"We did what most communities did in our situation; we went virtual," said Vladic Ravich, co-founder of Bramble. Bramble enabled musicians and artists to gather virtually for small events, as well as facilitated large virtual events, such as an international folk music festival.

Bramble supports spontaneous communication by providing users with the ability to decide who they want to talk to and where within a 2D virtual environment. The app uses spatial chat to facilitate conversations based on a user's proximity to others in the virtual space.

"This was extremely useful not just for creative communities, but for anyone who wanted to have this engagement with teams," Ravich said.

Companies can recreate their physical office spaces or design custom spaces for product launches, employee onboarding and training, happy hours and birthday celebrations. Bramble also goes beyond casual communication through integrations with productivity tools, like Mural and Notion, to support team workflows.

Unified communications vendor approach to social collaboration

Some unified communcations (UC) and collaboration vendors, like BlueJeans, Slack and Zoom, have introduced social collaboration features. Larger market players could complement their portfolios with social collaboration tools.

Inevitably, the market will shake out with the leading vendors and acquisitions of smaller players, Metrigy analyst Irwin Lazar said. It's also possible large vendors, like Microsoft and Cisco, could acquire startups to integrate persistent virtual spaces with workplace experience platforms, he said.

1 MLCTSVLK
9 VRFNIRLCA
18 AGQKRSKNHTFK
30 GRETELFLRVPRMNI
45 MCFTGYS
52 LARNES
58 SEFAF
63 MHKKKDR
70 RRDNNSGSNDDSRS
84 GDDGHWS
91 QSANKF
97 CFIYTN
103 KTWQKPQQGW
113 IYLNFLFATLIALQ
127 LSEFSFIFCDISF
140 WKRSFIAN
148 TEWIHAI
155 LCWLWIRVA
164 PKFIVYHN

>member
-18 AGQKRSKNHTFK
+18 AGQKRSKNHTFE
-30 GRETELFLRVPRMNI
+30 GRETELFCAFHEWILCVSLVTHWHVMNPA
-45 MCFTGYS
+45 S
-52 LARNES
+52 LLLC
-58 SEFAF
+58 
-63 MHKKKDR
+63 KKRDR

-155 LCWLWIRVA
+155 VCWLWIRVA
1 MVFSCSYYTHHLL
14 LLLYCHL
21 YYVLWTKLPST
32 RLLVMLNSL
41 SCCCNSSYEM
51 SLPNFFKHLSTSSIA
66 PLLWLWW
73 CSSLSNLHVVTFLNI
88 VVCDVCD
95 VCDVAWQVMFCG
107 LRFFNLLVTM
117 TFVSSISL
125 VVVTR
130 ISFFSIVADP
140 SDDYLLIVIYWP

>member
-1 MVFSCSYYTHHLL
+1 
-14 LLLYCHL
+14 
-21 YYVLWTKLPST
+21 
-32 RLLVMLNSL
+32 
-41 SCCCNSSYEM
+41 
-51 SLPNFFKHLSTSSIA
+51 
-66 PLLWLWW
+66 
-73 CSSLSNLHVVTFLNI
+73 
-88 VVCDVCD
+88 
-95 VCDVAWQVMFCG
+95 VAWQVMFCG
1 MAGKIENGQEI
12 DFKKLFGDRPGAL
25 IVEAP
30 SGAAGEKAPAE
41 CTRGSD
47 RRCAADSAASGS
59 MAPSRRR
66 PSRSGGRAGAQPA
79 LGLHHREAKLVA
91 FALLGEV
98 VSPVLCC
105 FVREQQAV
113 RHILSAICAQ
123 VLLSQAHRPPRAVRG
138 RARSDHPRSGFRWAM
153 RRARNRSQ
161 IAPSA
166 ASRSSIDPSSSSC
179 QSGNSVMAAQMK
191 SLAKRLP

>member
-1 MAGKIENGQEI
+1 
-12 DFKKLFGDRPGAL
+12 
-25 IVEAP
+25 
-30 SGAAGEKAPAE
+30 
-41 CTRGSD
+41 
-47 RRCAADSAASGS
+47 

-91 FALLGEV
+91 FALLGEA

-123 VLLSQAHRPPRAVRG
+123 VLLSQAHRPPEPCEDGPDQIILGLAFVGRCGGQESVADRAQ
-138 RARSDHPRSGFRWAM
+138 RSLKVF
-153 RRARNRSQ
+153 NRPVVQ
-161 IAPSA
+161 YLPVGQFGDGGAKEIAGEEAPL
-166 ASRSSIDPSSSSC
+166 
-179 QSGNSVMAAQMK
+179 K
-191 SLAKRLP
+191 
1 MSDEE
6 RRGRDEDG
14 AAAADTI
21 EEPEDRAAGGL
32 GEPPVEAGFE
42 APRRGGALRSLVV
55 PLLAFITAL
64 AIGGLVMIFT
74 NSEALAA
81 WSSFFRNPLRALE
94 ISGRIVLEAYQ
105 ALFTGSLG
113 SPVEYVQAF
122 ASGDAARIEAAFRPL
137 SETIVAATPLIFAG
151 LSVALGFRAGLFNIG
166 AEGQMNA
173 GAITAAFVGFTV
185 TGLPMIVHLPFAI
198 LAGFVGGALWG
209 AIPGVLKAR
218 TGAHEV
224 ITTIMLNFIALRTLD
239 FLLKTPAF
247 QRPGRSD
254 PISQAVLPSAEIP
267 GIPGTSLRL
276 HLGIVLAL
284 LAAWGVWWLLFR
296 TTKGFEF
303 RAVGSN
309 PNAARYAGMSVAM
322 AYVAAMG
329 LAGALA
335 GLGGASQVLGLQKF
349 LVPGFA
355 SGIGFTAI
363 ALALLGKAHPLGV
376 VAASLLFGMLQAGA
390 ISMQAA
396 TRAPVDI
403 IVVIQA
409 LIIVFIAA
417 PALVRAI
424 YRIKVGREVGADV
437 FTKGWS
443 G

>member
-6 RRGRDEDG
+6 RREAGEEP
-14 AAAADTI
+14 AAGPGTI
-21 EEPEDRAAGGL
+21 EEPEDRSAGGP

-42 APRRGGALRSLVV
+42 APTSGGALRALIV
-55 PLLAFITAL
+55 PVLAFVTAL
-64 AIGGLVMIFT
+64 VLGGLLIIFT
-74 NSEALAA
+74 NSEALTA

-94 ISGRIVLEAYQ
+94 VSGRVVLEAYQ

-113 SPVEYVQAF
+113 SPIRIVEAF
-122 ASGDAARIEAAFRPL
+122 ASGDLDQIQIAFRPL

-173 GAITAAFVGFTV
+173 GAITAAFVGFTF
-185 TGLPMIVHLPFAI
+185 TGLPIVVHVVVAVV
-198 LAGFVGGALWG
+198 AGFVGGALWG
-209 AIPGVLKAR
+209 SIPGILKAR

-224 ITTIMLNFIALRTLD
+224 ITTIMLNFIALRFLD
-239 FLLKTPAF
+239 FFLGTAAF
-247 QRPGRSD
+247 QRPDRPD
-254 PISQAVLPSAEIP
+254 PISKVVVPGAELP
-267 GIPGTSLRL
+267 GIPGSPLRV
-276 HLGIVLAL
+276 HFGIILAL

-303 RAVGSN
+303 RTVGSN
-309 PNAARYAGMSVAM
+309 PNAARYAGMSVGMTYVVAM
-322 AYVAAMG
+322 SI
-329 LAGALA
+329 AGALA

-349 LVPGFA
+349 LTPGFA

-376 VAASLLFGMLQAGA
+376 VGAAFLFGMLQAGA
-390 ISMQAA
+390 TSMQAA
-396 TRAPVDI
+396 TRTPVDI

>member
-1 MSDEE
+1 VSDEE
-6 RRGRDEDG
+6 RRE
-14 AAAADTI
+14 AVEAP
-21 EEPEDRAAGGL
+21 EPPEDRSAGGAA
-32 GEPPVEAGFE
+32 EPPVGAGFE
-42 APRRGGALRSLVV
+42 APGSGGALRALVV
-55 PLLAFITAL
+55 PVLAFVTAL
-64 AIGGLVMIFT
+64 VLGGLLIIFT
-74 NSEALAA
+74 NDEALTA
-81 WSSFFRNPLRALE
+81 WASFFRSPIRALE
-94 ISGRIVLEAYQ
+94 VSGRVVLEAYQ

Microsoft and Cisco could also develop their own social collaboration tools instead, Spradling said. Their collaboration offerings already have the fundamental capabilities of presence, identity and Web Real-Time Communications to build on.

Cisco, for example, could integrate a social collaboration capability with its cloud-based location services platform DNA Spaces. DNA Spaces enables employees to see a 3D layout of the office, reserve desks and meeting rooms, and view occupied spaces.

Cisco could take DNA Spaces a step further by adding a persistent virtual space to bring remote and in-office employees together, Spradling said.

"That's real hybrid than just trying to accommodate both in silos," he said.

However, major UC vendors would only enter this market if they view it as big enough to pursue or if they want to leapfrog into developing apps for the metaverse, he said.

Gaining end-user buy-in

Social collaboration apps also cross into the HR domain, Lazar said. With the rise of remote and hybrid work, there is a greater need for HR and IT to work more closely together on technology purchases that drive employee engagement.

Senior leadership also needs to be more intentional in how they plan for the future of work, Gottlieb said.

"We were relying so much on long-term choices of office architecture to dictate how social our office was," he said. But, now, business leaders need to unify teams across different types of locations. Social collaboration apps could be a more long-term option to support engagement.

But a key challenge for social collaboration tools is getting buy-in from users who already juggle multiple apps as part of their daily workflows. Simply supporting casual engagement doesn't seem to be a huge selling point, Spradling said.

"Every time you layer another app on, it gets worse -- the cognitive load," he said. But, when social collaboration is combined with workflows, it starts to make more sense, he said. This becomes the crux of the feature versus standalone market debate, he said.

Slack Huddles, for example, enables users to launch informal, ad hoc audio calls from a channel or direct message. Slack also recently announced video and screen sharing capabilities for Huddles.

While treating these apps as an add-on to collaboration workflows can support adoption, organizations need to figure out how to ensure the apps will be continuously used and not just a novelty that will be used a few times, Lazar said.

"We're at the point now where we'll see 100 apps, but only a handful get adopted, and they have to integrate with core collaboration apps," he said.